There’s a tragic irony to the five people Ethan Zuckerman and his publisher arranged to have blurb his new book.
In “Rewire: Digital Cosmopolitans in the Age of Connection" Zuckerman argues that counter to what he and many others hoped, instead of decelerating humankind’s basically tribal nature, in many ways the Internet has accelerated it. We may have access to foreign newspapers and music and the ability to make friends with anyone in the world, but for the most part we’ve used the Internet to do the opposite: to connect even more deeply to the people already in our lives and invest even more completely in the ideologies and cultures in which we’re most comfortable. We’ve hunkered down in our tribes instead of broadening ourselves by embracing our new access to everything.
"Our challenge is not access to information," Zuckerman writes, "it is the challenge of paying attention."
It’s pretty dark stuff and, unfortunately, persuasively so. And yet, Zuckerman also offers up the beginnings of a “physics of connection,” a way of thinking about the digital products and communities we build that we can use to create the connected Internet we had hoped for. In other words, a “physics of connection” that would help us “Rewire.”
In David Brooks’s review of George Packer’s “The Unwinding,” he bemoans the absence of a clear theoretical framework underneath Packer’s broad narrative. Packer’s book offers a deep and wide look at the collapse of both America’s basic social compacts and the civic institutions that made them possible. But Brooks worries that without a theoretical framework in which to place causality and blame, Packer leaves us without a way to think about beginning to rebuild (not that Brooks and Packer would likely agree about what that ideology would look like, but let’s leave that aside).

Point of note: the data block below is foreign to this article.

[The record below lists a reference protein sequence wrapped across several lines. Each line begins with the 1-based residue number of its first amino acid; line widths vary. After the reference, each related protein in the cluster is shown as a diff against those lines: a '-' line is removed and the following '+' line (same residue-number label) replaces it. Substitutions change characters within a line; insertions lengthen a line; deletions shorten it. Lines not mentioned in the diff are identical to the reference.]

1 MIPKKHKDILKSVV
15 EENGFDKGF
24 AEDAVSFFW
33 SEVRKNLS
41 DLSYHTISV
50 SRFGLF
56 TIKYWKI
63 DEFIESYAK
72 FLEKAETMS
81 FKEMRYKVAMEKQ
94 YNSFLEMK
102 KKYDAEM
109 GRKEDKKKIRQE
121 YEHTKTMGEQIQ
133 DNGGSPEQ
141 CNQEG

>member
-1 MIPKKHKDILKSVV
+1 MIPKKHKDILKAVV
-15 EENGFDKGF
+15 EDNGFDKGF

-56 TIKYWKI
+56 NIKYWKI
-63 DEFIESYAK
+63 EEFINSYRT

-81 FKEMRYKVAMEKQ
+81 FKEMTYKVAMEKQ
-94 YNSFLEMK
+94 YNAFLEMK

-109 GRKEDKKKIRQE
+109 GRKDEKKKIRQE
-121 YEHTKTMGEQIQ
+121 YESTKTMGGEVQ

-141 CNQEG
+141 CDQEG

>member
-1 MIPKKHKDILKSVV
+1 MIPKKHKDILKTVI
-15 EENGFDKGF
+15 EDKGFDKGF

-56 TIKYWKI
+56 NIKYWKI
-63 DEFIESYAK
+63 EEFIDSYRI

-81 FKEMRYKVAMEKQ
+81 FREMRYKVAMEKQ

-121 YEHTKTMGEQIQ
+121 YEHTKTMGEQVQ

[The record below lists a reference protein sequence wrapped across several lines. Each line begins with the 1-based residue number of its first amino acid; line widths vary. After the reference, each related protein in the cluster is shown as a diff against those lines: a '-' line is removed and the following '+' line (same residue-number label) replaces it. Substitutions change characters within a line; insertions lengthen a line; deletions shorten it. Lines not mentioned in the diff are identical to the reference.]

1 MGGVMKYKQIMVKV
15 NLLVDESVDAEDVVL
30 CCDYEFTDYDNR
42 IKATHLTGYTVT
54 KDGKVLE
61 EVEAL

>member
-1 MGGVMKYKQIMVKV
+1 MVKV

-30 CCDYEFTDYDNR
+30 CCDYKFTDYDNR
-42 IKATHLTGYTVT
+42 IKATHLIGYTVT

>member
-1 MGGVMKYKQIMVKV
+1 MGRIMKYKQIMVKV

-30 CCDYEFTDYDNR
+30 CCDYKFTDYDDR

Zuckerman’s “physics of connection” might offer a start. Because while his topic is superficially “the Internet” and “the media,” whether he’s writing about the Arab Spring or global trade he’s really writing about the formation of trust and connection as a precondition to building power and institutions. He’s offering a new way to look at rebuilding what Packer so aptly persuades us we’ve lost.
Because while the Internet has helped accelerate a lot of the trends Packer describes in “The Unwinding,” it also offers us the most promising solutions. If we can understand the way Facebook connects — or doesn’t connect — a billion people, we might begin to understand how to rebuild our civic institutions. After all, it’s not just media organizations but libraries, political movements, NGOs and governments that are built on communication.
Which is why it’s a shame that so few people outside of Cambridge, New York City and Silicon Valley will likely read this book. Zuckerman writes about the importance, in a tribal online and offline world, of “bridge figures” who can translate between communities and persuade those like them to embrace new ideas and make new connections.
And yet, when it came time to pick 5 people who would endorse “Rewire” on its back cover and help persuade readers to pick it up, Zuckerman and his publisher selected Clay Shirky, danah boyd, Yochai Benkler, David Weinberger and Craig Newmark. If you don’t know who any of those people are, it’s because you don’t go to digital media conferences in New York, Boston or San Francisco. It’s because you aren’t already a part of Zuckerman’s tribe.
Which is precisely the problem.